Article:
That’s the interesting thing about AIGA—there’s a group of classically trained designers, print design people that Hillman knew, but I don’t think he ever felt that he was fully accepted. As a web and motion person who hadn’t been trained classically in design and worked in new media, he really liked some of them personally and admired them greatly, but I don’t know that he felt embedded in their world. But he did know Stefan [Sagmeister] well and they became friends.
I think he started to think about his great admiration of these designers and their work, and he wanted to do documentary short films about them.
He was a great admirer of Richard Abaddon and some of the Dutch masters and general portraiture, so he thought about who he wanted to make a portrait of. He started out with movement-based portraits of dancers—beautiful work. He put those up on his site, and then grew a little more ambitious and thought he could do some interviews.
It was natural to start with Stefan because they had a personal relationship. Stefan agreed, and [Hillman] did that first piece with him. The second one was Paula [Scher]. He knew Paula, and Stefan helped make it happen. He hopscotched from person to person: Paula saw Stefan’s and thought it was great, so he did one with her, and then there was Milton [Glaser] and David Carson. Each time, he would show them the last thing he’d done and connect with them that way. And as he made more, it became the Artist Series.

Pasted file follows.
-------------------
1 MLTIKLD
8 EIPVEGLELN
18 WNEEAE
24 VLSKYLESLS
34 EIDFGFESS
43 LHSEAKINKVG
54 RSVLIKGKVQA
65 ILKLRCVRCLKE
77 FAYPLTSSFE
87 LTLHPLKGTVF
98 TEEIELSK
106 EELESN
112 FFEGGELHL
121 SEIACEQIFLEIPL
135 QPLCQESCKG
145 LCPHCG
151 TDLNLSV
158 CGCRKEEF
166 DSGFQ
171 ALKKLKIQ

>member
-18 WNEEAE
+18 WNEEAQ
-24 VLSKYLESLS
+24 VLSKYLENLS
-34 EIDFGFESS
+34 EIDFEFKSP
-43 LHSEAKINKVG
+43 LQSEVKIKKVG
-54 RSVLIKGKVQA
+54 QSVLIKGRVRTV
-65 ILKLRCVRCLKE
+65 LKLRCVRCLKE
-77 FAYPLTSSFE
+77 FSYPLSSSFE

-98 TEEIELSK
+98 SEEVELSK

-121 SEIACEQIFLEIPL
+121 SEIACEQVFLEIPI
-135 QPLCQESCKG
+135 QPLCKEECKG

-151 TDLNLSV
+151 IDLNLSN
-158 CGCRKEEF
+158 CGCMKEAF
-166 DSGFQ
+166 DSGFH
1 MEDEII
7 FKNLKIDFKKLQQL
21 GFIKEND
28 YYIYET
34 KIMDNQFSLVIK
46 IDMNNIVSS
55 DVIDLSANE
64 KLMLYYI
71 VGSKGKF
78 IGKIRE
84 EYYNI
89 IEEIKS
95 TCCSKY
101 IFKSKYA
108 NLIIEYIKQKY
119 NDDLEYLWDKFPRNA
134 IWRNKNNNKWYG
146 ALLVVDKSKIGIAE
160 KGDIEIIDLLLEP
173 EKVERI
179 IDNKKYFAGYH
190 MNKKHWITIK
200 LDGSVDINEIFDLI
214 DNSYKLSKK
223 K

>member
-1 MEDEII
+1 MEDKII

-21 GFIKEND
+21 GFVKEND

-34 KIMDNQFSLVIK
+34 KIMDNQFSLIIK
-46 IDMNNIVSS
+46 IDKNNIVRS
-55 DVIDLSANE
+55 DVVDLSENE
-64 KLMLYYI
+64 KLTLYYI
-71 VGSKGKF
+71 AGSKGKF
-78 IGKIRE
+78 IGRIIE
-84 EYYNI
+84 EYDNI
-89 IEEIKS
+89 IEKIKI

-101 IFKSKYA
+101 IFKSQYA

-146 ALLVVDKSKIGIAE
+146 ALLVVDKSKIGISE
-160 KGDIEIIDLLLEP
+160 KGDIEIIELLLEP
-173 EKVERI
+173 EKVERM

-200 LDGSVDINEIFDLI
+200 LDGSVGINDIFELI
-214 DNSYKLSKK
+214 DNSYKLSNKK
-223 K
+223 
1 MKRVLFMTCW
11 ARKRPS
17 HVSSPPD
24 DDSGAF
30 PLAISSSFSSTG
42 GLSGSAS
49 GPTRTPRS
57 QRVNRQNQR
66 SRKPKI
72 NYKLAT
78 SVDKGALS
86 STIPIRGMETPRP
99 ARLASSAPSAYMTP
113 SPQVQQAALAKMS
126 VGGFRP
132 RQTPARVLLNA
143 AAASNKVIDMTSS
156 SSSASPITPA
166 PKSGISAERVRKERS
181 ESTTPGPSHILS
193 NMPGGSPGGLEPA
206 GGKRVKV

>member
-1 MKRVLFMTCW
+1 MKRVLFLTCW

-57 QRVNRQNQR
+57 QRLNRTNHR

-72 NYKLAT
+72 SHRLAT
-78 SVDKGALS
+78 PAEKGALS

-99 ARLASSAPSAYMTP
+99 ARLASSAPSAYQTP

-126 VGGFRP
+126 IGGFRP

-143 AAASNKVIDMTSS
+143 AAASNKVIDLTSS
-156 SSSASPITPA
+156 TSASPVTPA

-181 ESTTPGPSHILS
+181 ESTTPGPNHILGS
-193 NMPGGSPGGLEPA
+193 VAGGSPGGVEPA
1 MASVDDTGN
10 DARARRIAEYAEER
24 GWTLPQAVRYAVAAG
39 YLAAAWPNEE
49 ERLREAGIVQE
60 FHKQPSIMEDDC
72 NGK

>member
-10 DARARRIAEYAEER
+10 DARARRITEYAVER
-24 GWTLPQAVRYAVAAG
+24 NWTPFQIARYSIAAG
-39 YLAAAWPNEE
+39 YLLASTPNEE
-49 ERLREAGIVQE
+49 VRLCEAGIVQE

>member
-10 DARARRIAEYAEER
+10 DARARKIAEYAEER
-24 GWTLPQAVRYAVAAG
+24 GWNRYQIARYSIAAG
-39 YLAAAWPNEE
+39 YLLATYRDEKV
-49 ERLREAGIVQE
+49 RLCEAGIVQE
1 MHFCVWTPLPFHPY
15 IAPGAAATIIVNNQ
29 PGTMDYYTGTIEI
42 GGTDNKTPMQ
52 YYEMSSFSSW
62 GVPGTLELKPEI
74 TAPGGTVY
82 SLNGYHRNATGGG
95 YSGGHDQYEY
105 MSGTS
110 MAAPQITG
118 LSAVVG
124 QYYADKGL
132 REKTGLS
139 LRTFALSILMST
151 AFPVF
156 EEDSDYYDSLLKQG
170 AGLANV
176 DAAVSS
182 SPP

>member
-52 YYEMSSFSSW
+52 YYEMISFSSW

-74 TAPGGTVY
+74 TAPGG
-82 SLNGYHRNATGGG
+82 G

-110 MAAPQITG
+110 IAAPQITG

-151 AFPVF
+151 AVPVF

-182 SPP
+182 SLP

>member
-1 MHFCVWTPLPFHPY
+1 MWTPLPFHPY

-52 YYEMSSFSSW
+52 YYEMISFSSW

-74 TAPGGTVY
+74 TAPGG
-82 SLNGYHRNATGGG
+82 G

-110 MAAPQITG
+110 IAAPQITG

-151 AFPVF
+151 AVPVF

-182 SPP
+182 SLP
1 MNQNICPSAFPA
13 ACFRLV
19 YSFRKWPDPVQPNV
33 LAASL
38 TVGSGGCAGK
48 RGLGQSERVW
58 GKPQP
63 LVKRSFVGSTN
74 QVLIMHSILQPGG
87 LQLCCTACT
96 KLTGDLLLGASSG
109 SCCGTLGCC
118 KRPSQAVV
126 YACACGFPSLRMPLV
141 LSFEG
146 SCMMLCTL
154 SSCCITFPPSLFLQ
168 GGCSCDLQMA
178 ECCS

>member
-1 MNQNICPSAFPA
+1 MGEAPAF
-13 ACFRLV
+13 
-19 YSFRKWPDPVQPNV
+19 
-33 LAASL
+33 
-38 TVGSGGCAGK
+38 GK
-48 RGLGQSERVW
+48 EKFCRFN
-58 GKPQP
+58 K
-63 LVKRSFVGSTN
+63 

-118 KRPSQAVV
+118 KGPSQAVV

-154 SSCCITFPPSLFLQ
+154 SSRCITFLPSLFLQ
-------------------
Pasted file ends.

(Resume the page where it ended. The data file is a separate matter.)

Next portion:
His skills as an interviewer and a documentarian were monumental for him in terms of his personal sense of pride. It was a skill that had nothing to do with design, but he turned out to be good at it and wanted to develop his skills further. He had the ability to make people comfortable and to talk with them on their level, and this showed up again and again. He really grew in his abilities as a documentarian over time.
Still from “Milton Glaser,” The Artist Series
Debbie Millman’s bio of Hillman on the AIGA website indicates that he was “uneasy” with the accolades he received as a designer. He once said: “The reason for designing new media is simple—to subtly and quietly change the world.” Why do you think that is?
I think that’s true of a lot of creative people. What coexisted within him was both a tremendous ambition and a pretty healthy ego, along with a tremendous modesty and a desire for the work to speak for itself. He was essentially a shy person.